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Rescued POW Waged Fierce Gun Battle

Rescued POW Waged Fierce Gun Battle

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LANDSTUHL, Germany (AP) -- Spirited and hungry, rescued prisoner of war Pfc. Jessica Lynch arrived in Germany for treatment of two broken legs and bullet wounds she reportedly suffered in a fierce gunfight with her Iraqi captors.

The Washington Post reported Thursday that the 19-year-old Army supply clerk shot several Iraqi soldiers during the March 23 ambush that resulted in her capture. She kept firing even after she had several gunshot wounds, finally running out of ammunition, the newspaper said, citing unidentified U.S. officials.

"She was fighting to the death," the Post quoted an official as saying. "She did not want to be taken alive."

Pentagon officials would not immediately confirm the Post report, but Lynch's mother said she wasn't surprised that her daughter would resist so vigorously.

"She's a fighter. That's exactly what I would expect her to do," Deadra Lynch said on NBC's "The Today Show."

Lynch was rescued from an Iraqi hospital in a daring nighttime raid Tuesday by U.S. commandos acting on a CIA tip. That Iraqi informant gave Lynch's exact location in the hospital, The New York Times quoted Bush administration officials as saying.

The former POW left Iraq on a stretcher with an American flag folded across her chest, and arrived at a U.S. air base in Germany late Wednesday for treatment at the U.S. military's Landstuhl Regional Medical Center.

From Germany, she spoke with her family at their home in Palestine, W.Va., in a 15-minute telephone call.

"She's real spirited. She hasn't eaten in eight days and she's hungry," said her father, Greg Lynch. "She wants some food."

Randy Coleman, a military spokesman in West Virginia, said Lynch had fractures in both legs, and her family said she also injured her arm. U.S. officials in Kuwait said earlier she had two broken legs, a broken arm and at least one gunshot wound.

According to the Post account, she was also stabbed when Iraqi forces closed in on her.

Landstuhl spokesman Capt. Norris Jones would not comment on Lynch's injuries Thursday other than to say she was in stable condition.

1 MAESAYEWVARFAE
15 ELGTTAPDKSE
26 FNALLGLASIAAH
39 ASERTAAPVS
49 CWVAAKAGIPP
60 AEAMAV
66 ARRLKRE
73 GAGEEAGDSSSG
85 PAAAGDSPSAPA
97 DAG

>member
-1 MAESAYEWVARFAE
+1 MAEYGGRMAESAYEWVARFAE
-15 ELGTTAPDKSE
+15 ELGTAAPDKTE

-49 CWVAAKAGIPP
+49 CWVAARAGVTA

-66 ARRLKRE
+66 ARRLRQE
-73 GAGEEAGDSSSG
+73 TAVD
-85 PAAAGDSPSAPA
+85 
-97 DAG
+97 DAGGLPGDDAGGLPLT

"She's weak, she knows she's injured and they're doing the best that they can to get her so she can travel," said her brother Greg Lynch Jr. Her father said she will be transferred to Walter Reed Hospital in Washington as soon as possible.

The U.S. forces who rescued her also found 11 corpses -- some believed to be Americans -- in and around Saddam Hospital, and the military was trying to determine whether any of them were captured members of her unit.

Lynch and as many as 12 other members of the 507th Maintenance Company were captured after making a wrong turn in Nasiriyah. She watched several soldiers in her unit die in the ambush, the Post reported.

Not long after the fighting, five of Lynch's fellow soldiers showed up in Iraqi television footage being asked questions by their captors. The video also showed bodies, apparently of U.S. soldiers, leading the Pentagon to accuse Iraq of executing some POWs.

Lynch joined the Army after graduating from high school in 2001.

Her brother Greg enlisted the same day. Her 18-year-old sister Brandi will report for duty in August.

"I still want to do it even more. It's the Lynch blood," Brandi Lynch said.

To help Lynch reach her goal of becoming a kindergarten teacher, West Virginia and Marshall universities and Liberty College in Lynchburg, Va., offered her competing packages Wednesday.

And West Virginia Gov. Bob Wise said the state would finance Lynch's education at a state public college or university of her choosing.

"She wants to become a teacher, and we are going to see that she becomes one," he said after visiting the Lynch family at home.

(Copyright 2003 by The Associated Press. All Rights Reserved.)

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